(w: , h: )
xs: 0 – 576
sm: 576 – 768
md: 768 – 992
lg: 992 – 1200
xl: 1200 – 1500
xxl: 1500 – +

Around 2000 years ago, the Finns invented the sauna: a sacred space of spiritual and physical purification, from which to emerge rejuvenated and reborn. Back then, saunas were fired by wood-burning stoves, tended to with the same sanctity and ceremony usually reserved for a Sunday service. The fire, it was thought, was heaven-sent, imbued with the ability to purge the body of disease, as well as the evils of the world. This sense of ritual was not unique. In America, across Wisconsin, Iowa, and Missouri, the sweat lodges of the Meskwaki were believed to be inhabited by benevolent spirit-beings – called upon to enter the body via the vapours to sanitise and heal. Meanwhile, in Russia, steam baths, or banyas, were compact, practical hotspots of hygiene, simply designed to accommodate everyday cleansing. For thousands of years, across many cultures and locales, heat bathing has been an essential practice of purification and daily life.

Today, science denotes the sauna a bridge to natural healing, rehabilitation and recovery. Through the transformative power of heat, we are able to free our bodies of toxins, shake off aches and pains, and improve our cardiovascular, neurological and metabolic health. What we love about the sauna, is its ability, not only to transform our physical bodies, but our state of mind too. While sauna bathing can help us quiet anxious thoughts, it’s also a place of community – one of the few remaining spaces where we are required to enter phone-free, and where we can come together in a delicious haze of vapour and heat to focus on our bodies as a collective, completely disconnected from the frenetic buzz of the outside world.

Ruth Kaplan, 1992

It boosts circulation – High temperatures temporarily stress the body, sparking a rapid physiological response that ignites the cardiovascular system for efficient circulation and blood redistribution. In other words, a sauna session gets things moving. This is important to prevent stagnation in the body (health is a flow state!), and ensure that all our organs receive the nutrients they need. A hot Epsom salt bath is an accessible alternative. Be sure to rehydrate!

It can be a gentle route to increased positivity – Studies have shown that sauna bathing reduces the levels of cortisol (our primary stress hormone) in our blood, whilst simultaneously stimulating serotonin production, the happy hormone that helps us regulate mood, sexual desire and appetite, making us feel more motivated and at ease. For an extra moment of calm and reconnection, tune into your body and any physical sensations that might arise.

It can help reset the nervous system  – The intense heat of the sauna activates the sympathetic (fight or flight) branch of the nervous system in an attempt to restore thermal balance. As we cool off, the parasympathetic system (rest and digest) is switched on and our heart rate variability increases, boosting feelings of relaxation. This post-sauna recovery period helps regulate the autonomic nervous system, strengthening our parasympathetic response, and increasing the capacity of the cardiovascular system to respond to stress. So, taking a sauna can actually help us change the way we process anxiety.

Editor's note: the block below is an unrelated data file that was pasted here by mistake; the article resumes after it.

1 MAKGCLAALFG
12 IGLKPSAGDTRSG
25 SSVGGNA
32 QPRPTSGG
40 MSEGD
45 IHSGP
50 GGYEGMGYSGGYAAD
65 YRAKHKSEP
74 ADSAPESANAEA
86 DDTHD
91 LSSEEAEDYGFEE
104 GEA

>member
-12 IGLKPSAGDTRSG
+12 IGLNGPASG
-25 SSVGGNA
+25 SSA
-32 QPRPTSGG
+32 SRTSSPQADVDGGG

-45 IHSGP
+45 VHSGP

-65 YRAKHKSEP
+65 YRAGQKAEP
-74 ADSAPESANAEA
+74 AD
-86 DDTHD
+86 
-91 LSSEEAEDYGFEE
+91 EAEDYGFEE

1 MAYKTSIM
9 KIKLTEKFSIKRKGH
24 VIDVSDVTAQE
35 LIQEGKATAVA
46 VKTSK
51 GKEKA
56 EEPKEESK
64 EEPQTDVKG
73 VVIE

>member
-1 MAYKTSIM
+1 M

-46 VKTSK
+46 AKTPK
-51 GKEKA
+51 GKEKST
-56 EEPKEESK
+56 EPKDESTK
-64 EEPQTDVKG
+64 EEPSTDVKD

Michael Maltzan & Richard Neutra, 1953

It can improve slow wave sleep – Popping into the sauna 1-2 hours before bed can increase the quality and duration of slow wave sleep — that deep, restorative sleep that takes place during the first half of the night, when the body works to replenish and recuperate after a hard day’s work. This is because the temperature of the sauna causes blood to flow from the body’s core to the skin, to prevent overheating. Back on cooler ground, much of our blood remains concentrated at the skin’s surface. This signals the brain to produce melatonin, which puts us into a state of ‘quiet wakefulness’, helping us fall soundly asleep.

It can improve cardiovascular capacity and endurance – Recent studies demonstrate that sauna bathing triggers many of the same physiological responses that occur when we engage in moderate-intensity aerobic exercise, making it a great option for people who are unable to work out. During both exercise and sauna, heart rate increases, blood vessels widen, and blood pressure goes up, but, afterward, resting heart rate and blood pressure decrease below baseline. This means that we are able to move into a parasympathetic state, and that longer term, our chances of suffering from cardiovascular disease are reduced. When we combine the two activities — taking a sauna after swimming or cycling, for example — we further improve our cardiovascular fitness and endurance.

Ara Güler, 1976

It can support mitochondrial health – The benefits of sauna bathing extend to the cellular level, boosting mitochondrial health for increased energy levels. Our bodies contain around 37 trillion cells, each one requiring a constant supply of energy to maintain biological homeostasis. This energy is fed to them by the mitochondria – the powerhouses of the cell – which work around the clock to transform chemical energy from food into adenosine triphosphate (ATP) — the principle molecule for storing and transferring energy in cells. So, when we feel we are lacking in energy, we are actually lacking in ATP! Heat stimulation of muscles increases the number and productivity of mitochondria, helping us harness physical stamina, but also that get up and go mental energy needed to get things done.

It can reduce pain – High-intensity heat works to relax muscles and soothe any aches and pains. It also triggers the body to produce endorphins, which can help minimise feelings of pain. Meanwhile, increased blood circulation aids in speedy recovery and natural healing, making it an ideal post-workout balm. Gently stretching, before or after a sauna, will help you feel all the more limber.

Leonard Koren, 1996